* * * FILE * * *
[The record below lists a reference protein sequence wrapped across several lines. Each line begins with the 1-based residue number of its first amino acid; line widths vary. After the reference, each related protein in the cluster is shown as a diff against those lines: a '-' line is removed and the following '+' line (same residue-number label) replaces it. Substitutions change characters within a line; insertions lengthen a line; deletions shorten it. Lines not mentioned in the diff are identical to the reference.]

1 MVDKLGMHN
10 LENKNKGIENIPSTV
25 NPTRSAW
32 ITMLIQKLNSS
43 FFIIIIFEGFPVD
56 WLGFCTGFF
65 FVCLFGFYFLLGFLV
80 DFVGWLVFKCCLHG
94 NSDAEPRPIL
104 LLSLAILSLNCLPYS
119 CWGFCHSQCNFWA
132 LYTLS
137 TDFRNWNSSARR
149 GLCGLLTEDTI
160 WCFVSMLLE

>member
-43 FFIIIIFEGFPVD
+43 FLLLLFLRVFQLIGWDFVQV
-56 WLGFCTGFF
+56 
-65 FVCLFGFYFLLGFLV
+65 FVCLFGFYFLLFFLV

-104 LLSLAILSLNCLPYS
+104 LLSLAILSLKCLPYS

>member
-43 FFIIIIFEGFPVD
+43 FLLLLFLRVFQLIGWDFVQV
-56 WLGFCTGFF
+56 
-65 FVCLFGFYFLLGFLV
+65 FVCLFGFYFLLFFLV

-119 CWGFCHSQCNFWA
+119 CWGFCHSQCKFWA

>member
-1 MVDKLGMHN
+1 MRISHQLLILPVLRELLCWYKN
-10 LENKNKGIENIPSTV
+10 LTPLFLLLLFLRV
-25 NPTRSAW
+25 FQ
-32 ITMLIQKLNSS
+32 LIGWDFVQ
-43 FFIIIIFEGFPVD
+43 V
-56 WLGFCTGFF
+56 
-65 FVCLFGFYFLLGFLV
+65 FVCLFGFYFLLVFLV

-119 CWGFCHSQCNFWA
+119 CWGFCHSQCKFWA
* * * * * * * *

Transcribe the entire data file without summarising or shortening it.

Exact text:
[The record below lists a reference protein sequence wrapped across several lines. Each line begins with the 1-based residue number of its first amino acid; line widths vary. After the reference, each related protein in the cluster is shown as a diff against those lines: a '-' line is removed and the following '+' line (same residue-number label) replaces it. Substitutions change characters within a line; insertions lengthen a line; deletions shorten it. Lines not mentioned in the diff are identical to the reference.]

1 MVDKLGMHN
10 LENKNKGIENIPSTV
25 NPTRSAW
32 ITMLIQKLNSS
43 FFIIIIFEGFPVD
56 WLGFCTGFF
65 FVCLFGFYFLLGFLV
80 DFVGWLVFKCCLHG
94 NSDAEPRPIL
104 LLSLAILSLNCLPYS
119 CWGFCHSQCNFWA
132 LYTLS
137 TDFRNWNSSARR
149 GLCGLLTEDTI
160 WCFVSMLLE

>member
-43 FFIIIIFEGFPVD
+43 FLLLLFLRVFQLIGWDFVQV
-56 WLGFCTGFF
+56 
-65 FVCLFGFYFLLGFLV
+65 FVCLFGFYFLLFFLV

-104 LLSLAILSLNCLPYS
+104 LLSLAILSLKCLPYS

>member
-43 FFIIIIFEGFPVD
+43 FLLLLFLRVFQLIGWDFVQV
-56 WLGFCTGFF
+56 
-65 FVCLFGFYFLLGFLV
+65 FVCLFGFYFLLFFLV

-119 CWGFCHSQCNFWA
+119 CWGFCHSQCKFWA

>member
-1 MVDKLGMHN
+1 MRISHQLLILPVLRELLCWYKN
-10 LENKNKGIENIPSTV
+10 LTPLFLLLLFLRV
-25 NPTRSAW
+25 FQ
-32 ITMLIQKLNSS
+32 LIGWDFVQ
-43 FFIIIIFEGFPVD
+43 V
-56 WLGFCTGFF
+56 
-65 FVCLFGFYFLLGFLV
+65 FVCLFGFYFLLVFLV

-119 CWGFCHSQCNFWA
+119 CWGFCHSQCKFWA